RSSSunday Scriptures

Seek Jesus’ healing in the confessional

Seek Jesus’ healing in the confessional

| Deacon Robert Gonnella | March 22, 2017 | 0 Comments

Our readings this week are all about being seen. We hear in the first reading that it is not until Samuel sees David that he is able to anoint him and bestow the gifts of the Lord upon him. St. Paul tells us in the second reading that even though we were once in darkness, we are now light in the Lord. Thus, we are to live as children of the light and do the things that are pleasing in the sight of God. Finally, the Gospel tells us that it is not until Jesus sees the blind man that he is able to perform the miracle of restoring his sight. All of these readings show us how important it is for us to be seen by the Lord. While this may seem like a simple point, it is one worth reflecting on in order for us to grow in our spiritual lives.

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Despite our sinfulness, Jesus thirsts for us

Despite our sinfulness, Jesus thirsts for us

| Deacon Chris Weber | March 16, 2017 | 0 Comments

Chances are, we’re all familiar with this weekend’s Gospel. But did you ever notice that there’s not just one, but two thirsty people at the well?

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Consolation and desolation

Consolation and desolation

| Deacon Brian Eckrich | March 9, 2017 | 0 Comments

The Gospel reading for this second Sunday of Lent presents us with St. Matthew’s account of the Transfiguration. Jesus takes Peter, James and John to the top of Mount Tabor, where “he was transfigured before them; his face shone like the sun and his clothes became white as light.”

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Don’t go it alone this Lent

Don’t go it alone this Lent

| Deacon Andrew Thuringer | March 2, 2017 | 0 Comments

In the Gospel for this first Sunday of Lent, we are told that immediately after his baptism, Jesus goes out into the desert, “to be tempted by the devil.” But is that all he is up to for those long 40 days?

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When the world becomes too much

When the world becomes too much

| Jeff Hedglen | February 22, 2017 | 0 Comments

I will be showing my age and possibly run the risk of losing many Generation X and millennial readers when I use this example, but sometimes when I feel at the end of my rope, or look around at the state of the world or even look at how my day-to-day life can seem out of control, I often think of a 1970s television show called “Hee Haw.”

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Take God’s gift of freedom to next level

Take God’s gift of freedom to next level

| February 8, 2017 | 0 Comments

Most people would agree that living an ethical life boils down to our personal choices between “good” and “evil.” Others might use different criteria, such as useful or not useful, pleasurable or not pleasurable, etc. Whatever our standards, we value the freedom to identify our own paths as one of the most treasured aspects of being human, and we resist someone else telling us what to do.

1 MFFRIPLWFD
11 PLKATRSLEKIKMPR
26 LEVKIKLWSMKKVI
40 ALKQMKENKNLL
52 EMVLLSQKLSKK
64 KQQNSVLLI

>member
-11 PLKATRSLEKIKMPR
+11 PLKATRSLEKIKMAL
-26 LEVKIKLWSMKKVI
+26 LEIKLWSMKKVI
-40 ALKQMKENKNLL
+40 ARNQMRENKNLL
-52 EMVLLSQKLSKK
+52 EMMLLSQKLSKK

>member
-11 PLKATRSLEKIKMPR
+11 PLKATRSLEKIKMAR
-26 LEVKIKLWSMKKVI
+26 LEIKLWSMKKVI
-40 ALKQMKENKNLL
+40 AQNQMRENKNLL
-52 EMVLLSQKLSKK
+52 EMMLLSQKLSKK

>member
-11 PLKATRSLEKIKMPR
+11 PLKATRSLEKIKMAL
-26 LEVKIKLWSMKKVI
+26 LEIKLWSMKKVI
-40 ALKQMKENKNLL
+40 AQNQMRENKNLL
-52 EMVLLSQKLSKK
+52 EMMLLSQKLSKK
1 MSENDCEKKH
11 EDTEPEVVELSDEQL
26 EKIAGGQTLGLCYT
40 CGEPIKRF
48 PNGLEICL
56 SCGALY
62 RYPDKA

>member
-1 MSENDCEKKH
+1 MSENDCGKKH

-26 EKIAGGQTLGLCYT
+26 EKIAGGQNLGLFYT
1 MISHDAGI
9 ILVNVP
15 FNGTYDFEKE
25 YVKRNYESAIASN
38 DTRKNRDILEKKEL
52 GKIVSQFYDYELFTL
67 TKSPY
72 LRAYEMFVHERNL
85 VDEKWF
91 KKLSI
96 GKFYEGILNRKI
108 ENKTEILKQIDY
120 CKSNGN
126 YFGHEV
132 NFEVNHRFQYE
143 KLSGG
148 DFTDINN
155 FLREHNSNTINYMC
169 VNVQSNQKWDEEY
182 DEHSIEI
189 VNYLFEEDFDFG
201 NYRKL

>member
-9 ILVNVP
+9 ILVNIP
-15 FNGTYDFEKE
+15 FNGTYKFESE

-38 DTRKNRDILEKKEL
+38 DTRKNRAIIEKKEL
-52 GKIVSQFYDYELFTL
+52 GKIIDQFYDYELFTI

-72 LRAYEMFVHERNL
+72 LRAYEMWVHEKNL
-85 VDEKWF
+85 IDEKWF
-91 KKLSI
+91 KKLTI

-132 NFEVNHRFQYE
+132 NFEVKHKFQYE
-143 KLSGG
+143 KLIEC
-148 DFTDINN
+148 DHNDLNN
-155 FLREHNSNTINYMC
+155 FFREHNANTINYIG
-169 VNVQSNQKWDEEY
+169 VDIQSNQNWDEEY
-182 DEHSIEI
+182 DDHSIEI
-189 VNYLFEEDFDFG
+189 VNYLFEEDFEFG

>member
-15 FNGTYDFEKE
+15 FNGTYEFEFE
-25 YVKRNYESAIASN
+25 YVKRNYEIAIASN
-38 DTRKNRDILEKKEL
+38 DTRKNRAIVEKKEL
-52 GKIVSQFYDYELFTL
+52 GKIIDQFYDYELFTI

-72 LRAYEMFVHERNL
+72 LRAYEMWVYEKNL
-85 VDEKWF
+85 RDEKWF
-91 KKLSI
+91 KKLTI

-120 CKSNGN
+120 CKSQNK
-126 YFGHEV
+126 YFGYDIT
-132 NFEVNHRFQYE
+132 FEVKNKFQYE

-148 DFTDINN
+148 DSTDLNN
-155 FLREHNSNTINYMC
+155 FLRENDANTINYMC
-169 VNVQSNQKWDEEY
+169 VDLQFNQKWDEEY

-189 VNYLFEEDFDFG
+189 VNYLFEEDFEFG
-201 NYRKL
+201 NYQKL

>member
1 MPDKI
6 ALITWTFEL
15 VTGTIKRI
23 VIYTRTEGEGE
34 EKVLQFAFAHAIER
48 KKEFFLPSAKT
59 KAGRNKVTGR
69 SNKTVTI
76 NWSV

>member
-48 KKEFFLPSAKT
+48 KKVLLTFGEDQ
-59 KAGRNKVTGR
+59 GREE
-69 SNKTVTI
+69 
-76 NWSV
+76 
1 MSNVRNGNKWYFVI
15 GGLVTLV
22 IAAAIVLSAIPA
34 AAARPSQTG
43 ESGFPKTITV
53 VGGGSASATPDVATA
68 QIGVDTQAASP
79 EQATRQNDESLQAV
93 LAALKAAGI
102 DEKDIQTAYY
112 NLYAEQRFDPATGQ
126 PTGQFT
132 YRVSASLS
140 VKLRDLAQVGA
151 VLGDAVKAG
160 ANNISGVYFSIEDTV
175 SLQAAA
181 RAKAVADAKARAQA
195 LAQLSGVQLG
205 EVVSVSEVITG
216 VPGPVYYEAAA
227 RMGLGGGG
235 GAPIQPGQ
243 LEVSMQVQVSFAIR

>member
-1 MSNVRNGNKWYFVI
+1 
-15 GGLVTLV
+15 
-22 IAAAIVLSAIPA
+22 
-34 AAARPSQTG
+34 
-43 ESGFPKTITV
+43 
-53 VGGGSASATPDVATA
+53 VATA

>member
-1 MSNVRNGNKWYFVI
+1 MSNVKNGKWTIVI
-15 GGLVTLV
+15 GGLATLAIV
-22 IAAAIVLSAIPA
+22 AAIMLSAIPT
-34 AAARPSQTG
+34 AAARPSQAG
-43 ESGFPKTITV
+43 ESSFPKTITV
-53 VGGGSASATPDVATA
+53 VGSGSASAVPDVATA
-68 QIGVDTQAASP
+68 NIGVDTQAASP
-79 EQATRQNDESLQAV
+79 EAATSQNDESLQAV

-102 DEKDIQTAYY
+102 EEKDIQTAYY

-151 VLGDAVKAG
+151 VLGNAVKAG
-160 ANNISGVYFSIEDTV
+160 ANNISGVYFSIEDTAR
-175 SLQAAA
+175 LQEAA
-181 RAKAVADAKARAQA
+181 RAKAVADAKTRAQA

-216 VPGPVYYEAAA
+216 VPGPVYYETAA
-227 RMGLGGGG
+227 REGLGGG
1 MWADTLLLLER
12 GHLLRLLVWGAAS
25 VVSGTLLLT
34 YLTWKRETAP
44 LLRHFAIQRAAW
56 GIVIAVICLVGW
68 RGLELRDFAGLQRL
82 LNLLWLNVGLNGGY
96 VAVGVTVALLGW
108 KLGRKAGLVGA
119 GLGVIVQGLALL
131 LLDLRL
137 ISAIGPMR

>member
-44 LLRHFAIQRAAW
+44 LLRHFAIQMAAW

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Assurance of continuing Christ’s mission

Assurance of continuing Christ’s mission

| Jean Denton | January 26, 2017 | 0 Comments

Once a week, I help at an after-school center in my community. The long-standing program, which provides supervision and enrichment activities for disadvantaged children, is a place of pride for the community because it fills an important need for many struggling families. It has become a valuable resource in improving the prospects for their children.

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Accepting Christ’s gift of forgiveness

Accepting Christ’s gift of forgiveness

| Jean Denton | January 11, 2017 | 0 Comments

I went to the sacrament of reconciliation for the first time at age 33 and, as a convert to Catholicism, I was surprised by a palpable sense of relief and gratitude for God’s forgiveness.

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Weakness, not strength, attracted God’s love, mercy

Weakness, not strength, attracted God’s love, mercy

| Deacon Kenneth Braun | December 19, 2016 | 0 Comments

Heaven has never been won by denying sin or weakness. Sometimes we forget this. Sometimes we can think that if we can accumulate more good deeds than bad, that is what will bring us into the kingdom. We think that the well intentioned people win heaven by not falling too far into sin.

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Be joyful that God is always in control

Be joyful that God is always in control

| Deacon Jeremy Bock | December 9, 2016 | 0 Comments

As we prepare to celebrate the Third Sunday of Advent, Gaudete Sunday, we are reminded of our joy in waiting for the coming of Christ. We have cause for rejoicing in the Lord and his never-failing fidelity to his people that he will come again to gather us to himself for all eternity.

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Watch and prepare, but don’t stop living

Watch and prepare, but don’t stop living

| Deacon Ben Wittnebel | November 22, 2016 | 0 Comments

Advent is a season of preparation for Christ’s threefold coming: in history (at Christmas), into our hearts (through repentance, conversion, saving faith and the sacraments) and at the end of time (his second coming).

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Some consolation: Jesus, not a politician, is lord and king

Some consolation: Jesus, not a politician, is lord and king

| Deacon Chad VanHoose | November 9, 2016 | 0 Comments

Every other November in the United States, we can count on contentious political elections as we hear doomsday readings at Sunday Mass. Coincidence?

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